LFF 2021: Benedetta review – lesbianism and organised religion? It’s biblical

Cast: Virginie Efira, Lambert Wilson, Daphne Patakia, Olivier Rabourdin, Clotilde Courau. Directed by Paul Verhoeven.

Nobody provokes an audience quite like Paul Verhoeven, when he comes out with a new movie there’s going to be controversy, debate and split opinions. When Paul Verhoeven comes to town with a true-life story tackling lesbianism and organised religion? It’s biblical.

In 17th century Italian, Benedetta Carlini is a devout nun living in a covenant. After a series of visions cause Benedetta to fall ill novice nun Bartolomea is placed to watch over her, where they begin a sexual relationship much to chagrin of the Abbess, but her visions inspire the town.

To begin with, Virginie Efira is sensational as Benedetta, radiating not only sensuality at every turn but allowing the audience to have a split opinion on Benedetta herself. Her devout faith is both inspiring and alarming, her visions could be the effect of a mental illness or dirilium or they could be messages from the almighty himself. She’s visited by visions of her “husband” Jesus saving her from being attacked by brutally dispatching people with sword, she insists she is suffering from stigmata.

Efira and Daphne Patakia who plays Bartolomea both manage to create passion and chemistry on screen that is about both seducing one another. Bartolomea initiates sexual contact, but Benedetta wields more power. Both of them together scorch the screen not only with the intense sexual scenes but also with the scenes of conversations, a feeling between them that they are both enraptured by belief.

Virginie Efira and Daphne Patakia in Benedetta

This is where Verhoeven is at his most interesting, for all the full frontal nudity and carving wooden figures of the blessed Virgin mother into sex toys (no really), Verhoeven is talking about organised religion. The Abbess (Charlotte Rampling) rules the Abbey with a iron fist, but she herself is a sinner, despite her horror at the sexual congress of two nuns, she has a daughter. A nun should not partake of sexual intercourse, this hypocrisy is at the heart of the film.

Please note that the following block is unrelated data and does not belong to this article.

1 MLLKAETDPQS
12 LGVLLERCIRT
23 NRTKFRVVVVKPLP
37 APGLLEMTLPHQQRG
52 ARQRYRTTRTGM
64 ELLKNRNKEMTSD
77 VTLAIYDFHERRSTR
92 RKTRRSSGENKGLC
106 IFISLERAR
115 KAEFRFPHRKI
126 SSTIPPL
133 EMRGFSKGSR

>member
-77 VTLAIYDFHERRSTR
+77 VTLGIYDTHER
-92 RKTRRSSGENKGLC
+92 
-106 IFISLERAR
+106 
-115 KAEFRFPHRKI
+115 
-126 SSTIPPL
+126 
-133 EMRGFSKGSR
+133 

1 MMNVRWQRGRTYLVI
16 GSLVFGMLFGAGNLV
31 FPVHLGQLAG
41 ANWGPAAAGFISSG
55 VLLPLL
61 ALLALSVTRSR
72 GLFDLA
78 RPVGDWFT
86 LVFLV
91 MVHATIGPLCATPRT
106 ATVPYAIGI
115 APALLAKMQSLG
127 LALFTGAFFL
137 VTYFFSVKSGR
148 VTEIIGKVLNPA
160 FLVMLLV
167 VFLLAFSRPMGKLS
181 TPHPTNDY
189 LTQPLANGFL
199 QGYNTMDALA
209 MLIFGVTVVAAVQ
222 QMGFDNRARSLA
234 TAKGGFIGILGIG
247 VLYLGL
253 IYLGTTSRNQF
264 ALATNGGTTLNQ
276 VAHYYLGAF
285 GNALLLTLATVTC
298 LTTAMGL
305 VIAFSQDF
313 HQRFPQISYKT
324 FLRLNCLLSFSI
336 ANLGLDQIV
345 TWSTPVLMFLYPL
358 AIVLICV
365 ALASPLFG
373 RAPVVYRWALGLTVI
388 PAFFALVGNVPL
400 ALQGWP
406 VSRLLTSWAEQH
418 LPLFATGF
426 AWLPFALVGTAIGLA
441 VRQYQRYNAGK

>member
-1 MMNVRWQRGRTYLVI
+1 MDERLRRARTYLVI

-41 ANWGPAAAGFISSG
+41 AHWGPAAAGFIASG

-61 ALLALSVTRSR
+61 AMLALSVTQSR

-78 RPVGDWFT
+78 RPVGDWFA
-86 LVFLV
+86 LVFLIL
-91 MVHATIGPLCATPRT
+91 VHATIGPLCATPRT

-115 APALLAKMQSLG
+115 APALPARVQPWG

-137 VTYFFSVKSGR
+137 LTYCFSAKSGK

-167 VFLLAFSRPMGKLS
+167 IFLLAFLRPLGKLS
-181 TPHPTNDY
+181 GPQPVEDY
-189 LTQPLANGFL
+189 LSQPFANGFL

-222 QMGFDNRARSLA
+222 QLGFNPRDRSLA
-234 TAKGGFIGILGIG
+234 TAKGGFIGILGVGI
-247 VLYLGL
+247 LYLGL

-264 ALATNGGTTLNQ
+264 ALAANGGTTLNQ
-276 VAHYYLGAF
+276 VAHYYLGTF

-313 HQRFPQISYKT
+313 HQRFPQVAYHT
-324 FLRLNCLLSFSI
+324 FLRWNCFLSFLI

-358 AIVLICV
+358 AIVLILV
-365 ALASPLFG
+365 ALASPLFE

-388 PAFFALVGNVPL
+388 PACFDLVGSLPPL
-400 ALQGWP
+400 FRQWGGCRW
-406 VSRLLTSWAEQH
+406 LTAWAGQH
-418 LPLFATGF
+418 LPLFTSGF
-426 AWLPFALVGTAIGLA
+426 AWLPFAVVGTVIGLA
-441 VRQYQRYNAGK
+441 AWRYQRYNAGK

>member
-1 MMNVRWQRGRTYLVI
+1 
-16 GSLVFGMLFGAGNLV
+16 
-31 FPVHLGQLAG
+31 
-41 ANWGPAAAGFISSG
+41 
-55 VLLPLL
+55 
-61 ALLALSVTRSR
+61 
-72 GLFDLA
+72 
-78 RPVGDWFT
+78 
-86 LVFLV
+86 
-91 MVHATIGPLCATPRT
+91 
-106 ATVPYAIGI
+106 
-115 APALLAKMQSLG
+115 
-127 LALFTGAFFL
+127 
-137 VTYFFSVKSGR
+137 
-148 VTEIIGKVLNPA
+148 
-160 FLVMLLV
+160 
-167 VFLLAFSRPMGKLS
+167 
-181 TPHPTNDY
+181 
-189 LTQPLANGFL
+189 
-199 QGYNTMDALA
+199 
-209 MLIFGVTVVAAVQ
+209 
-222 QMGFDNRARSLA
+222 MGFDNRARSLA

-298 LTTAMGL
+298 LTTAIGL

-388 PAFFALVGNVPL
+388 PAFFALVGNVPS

The church is filled with authority figures flaunting the faith of young people desperate for guidance and fearful families to their own ends. The town in which the Abbey sits is filled with the poor and hungry while the Nuncio (a diplomatic envoy of the Pope) wears expensive robes and clearly has a mistress within his own ranks. The price paid for women to be inducted into the covent is done as if the religion is offering the chance to be in heaven for a hefty fee instead of sisterhood being a calling open to all.

Verhoeven’s style is never understated, and so yes the extreme scenes of torture and sex are what grabs the attention, but it’s the comment beneath that really sink. Verhoeven might be too interested in the form of human to look at the divine, but the film poses a question is doesn’t explore. Is Benedetta a conduit for the almighty or is she experiencing a crisis in herself? Are her visions just hallucination brought on by an overzealous belief in divinity and an awakening inside herself she cannot reconcile or is God speaking through her?

The film poses both as possible but never really explores either, while certain moments in the film don’t land well enough to really engage with what it means for either Benedetta to believe she is a mouth-piece for God or for Bartolomea to believe in both Benedetta’s divinity or her growing desire to be with her. 

What does work though is the grand scale of the film, the score by Anne Dudley and the cinematography by Jeanne Lapoirie are gorgeous to look at and hear and evoke the time perfectly. There’s never a feeling that this is constrained in any way the performances modulate that perfectly.

The controversy of the film should really be less about the lesbianism and more about how the film shows that organised religion most often is a front for corruption and lies, where those in authority are going against the bible – a telling moment sees the Abbess decry that “Jesus doesn’t let the wealthy into heaven” while hoarding money and withholding bread. Verhoeven is taking aim at religion and distracting audience with sexy nuns – and the world is buying into it. Praise be.

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Paul Klein

Paul is Film & Media Editor @ No Majesty. Paul is a Film Studies Graduate from London, and former writer at The Metropolist.